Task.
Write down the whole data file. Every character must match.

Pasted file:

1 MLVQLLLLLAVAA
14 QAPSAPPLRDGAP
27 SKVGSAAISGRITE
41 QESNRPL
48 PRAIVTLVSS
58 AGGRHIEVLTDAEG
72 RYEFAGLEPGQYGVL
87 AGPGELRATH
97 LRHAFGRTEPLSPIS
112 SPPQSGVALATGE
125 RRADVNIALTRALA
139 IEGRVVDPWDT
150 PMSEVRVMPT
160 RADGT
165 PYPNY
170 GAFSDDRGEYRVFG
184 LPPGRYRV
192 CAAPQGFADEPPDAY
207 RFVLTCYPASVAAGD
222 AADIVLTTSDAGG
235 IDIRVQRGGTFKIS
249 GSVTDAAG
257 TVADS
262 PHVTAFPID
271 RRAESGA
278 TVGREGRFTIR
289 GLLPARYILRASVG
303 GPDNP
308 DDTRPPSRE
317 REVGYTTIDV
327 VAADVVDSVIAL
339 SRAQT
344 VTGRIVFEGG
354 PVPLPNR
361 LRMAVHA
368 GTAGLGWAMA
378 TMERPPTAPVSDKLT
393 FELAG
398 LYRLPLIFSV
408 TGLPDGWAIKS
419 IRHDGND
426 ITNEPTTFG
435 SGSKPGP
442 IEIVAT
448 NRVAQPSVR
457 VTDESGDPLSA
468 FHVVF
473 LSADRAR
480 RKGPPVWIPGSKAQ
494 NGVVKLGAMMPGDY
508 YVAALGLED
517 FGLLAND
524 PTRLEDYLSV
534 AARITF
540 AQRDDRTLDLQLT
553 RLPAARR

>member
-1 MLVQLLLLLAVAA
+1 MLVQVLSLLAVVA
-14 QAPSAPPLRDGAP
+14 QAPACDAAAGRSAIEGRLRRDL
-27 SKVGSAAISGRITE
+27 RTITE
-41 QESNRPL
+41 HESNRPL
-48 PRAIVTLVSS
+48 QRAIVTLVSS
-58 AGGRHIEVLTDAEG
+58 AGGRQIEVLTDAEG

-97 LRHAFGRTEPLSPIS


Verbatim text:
1 MLVQLLLLLAVAA
14 QAPSAPPLRDGAP
27 SKVGSAAISGRITE
41 QESNRPL
48 PRAIVTLVSS
58 AGGRHIEVLTDAEG
72 RYEFAGLEPGQYGVL
87 AGPGELRATH
97 LRHAFGRTEPLSPIS
112 SPPQSGVALATGE
125 RRADVNIALTRALA
139 IEGRVVDPWDT
150 PMSEVRVMPT
160 RADGT
165 PYPNY
170 GAFSDDRGEYRVFG
184 LPPGRYRV
192 CAAPQGFADEPPDAY
207 RFVLTCYPASVAAGD
222 AADIVLTTSDAGG
235 IDIRVQRGGTFKIS
249 GSVTDAAG
257 TVADS
262 PHVTAFPID
271 RRAESGA
278 TVGREGRFTIR
289 GLLPARYILRASVG
303 GPDNP
308 DDTRPPSRE
317 REVGYTTIDV
327 VAADVVDSVIAL
339 SRAQT
344 VTGRIVFEGG
354 PVPLPNR
361 LRMAVHA
368 GTAGLGWAMA
378 TMERPPTAPVSDKLT
393 FELAG
398 LYRLPLIFSV
408 TGLPDGWAIKS
419 IRHDGND
426 ITNEPTTFG
435 SGSKPGP
442 IEIVAT
448 NRVAQPSVR
457 VTDESGDPLSA
468 FHVVF
473 LSADRAR
480 RKGPPVWIPGSKAQ
494 NGVVKLGAMMPGDY
508 YVAALGLED
517 FGLLAND
524 PTRLEDYLSV
534 AARITF
540 AQRDDRTLDLQLT
553 RLPAARR

>member
-1 MLVQLLLLLAVAA
+1 MLVQVLSLLAVVA
-14 QAPSAPPLRDGAP
+14 QAPACDAAAGRSAIEGRLRRDL
-27 SKVGSAAISGRITE
+27 RTITE
-41 QESNRPL
+41 HESNRPL
-48 PRAIVTLVSS
+48 QRAIVTLVSS
-58 AGGRHIEVLTDAEG
+58 AGGRQIEVLTDAEG

-97 LRHAFGRTEPLSPIS